You talk about the aim of achieving the US$ 1 billion/Rs 6,141 crore worth of revenues for Tata Technologies. Explaining the roadmap for achieving that, can you tell us what your immediate priorities are now?
I think there are a number of priorities that I am going to be managing now. But first let me first talk about my comment on the billion dollar target before I talk about other things. The US$ 1 billion target is very much the target driving the business, and right now our growth rates are at a level that can mature with the market or is better in some areas. So I think that the organic growth plan that we have got currently will see us, over the next three years, get close to about US$ 700 million (Rs 42,98 crore) of the said US$ 1 billion. But I think that the gap that represents between what we can drive through the current operations and what we will need to complement through targeted acquisitions.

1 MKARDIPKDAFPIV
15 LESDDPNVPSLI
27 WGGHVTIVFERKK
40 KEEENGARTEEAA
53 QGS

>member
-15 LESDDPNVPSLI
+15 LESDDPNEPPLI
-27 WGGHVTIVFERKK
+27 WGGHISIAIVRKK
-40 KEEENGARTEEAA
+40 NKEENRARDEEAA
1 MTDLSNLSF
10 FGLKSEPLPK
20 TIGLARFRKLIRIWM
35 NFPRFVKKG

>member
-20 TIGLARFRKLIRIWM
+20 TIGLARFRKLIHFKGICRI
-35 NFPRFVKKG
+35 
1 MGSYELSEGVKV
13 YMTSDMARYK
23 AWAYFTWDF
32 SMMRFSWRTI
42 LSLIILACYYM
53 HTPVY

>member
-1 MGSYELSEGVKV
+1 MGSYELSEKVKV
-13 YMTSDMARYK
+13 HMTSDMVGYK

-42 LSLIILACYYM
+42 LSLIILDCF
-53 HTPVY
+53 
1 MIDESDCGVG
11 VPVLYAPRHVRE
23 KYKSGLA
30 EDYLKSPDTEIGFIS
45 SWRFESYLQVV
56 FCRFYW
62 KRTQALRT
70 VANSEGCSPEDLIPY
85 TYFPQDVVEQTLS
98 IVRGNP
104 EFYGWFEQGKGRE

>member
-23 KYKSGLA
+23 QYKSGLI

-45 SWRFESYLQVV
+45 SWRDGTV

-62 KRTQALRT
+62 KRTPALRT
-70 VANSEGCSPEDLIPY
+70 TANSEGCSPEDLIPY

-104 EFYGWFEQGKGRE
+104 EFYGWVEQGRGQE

We are looking at the main areas where we don’t have the critical capabilities, we are looking at customer relationships, customers that we would like to add to our portfolio, we are looking at a geographic expansion.
I think, if you look at what we have done with Cambric over the last 12 months, we have really demonstrated the ability to be able to do cross border acquisitions and we have managed them in the right way. We have retained the entire leadership team at Cambric, we have managed to not only protect the customer relationships but have managed to leverage those customer relationships for opportunities. With all the customers that we inherited through Cambric, we are now managing a much bigger portfolio of services. And I think what we have done in terms of the cultural alignment; the employees have really reinforced the level of engagement, which is exciting for me.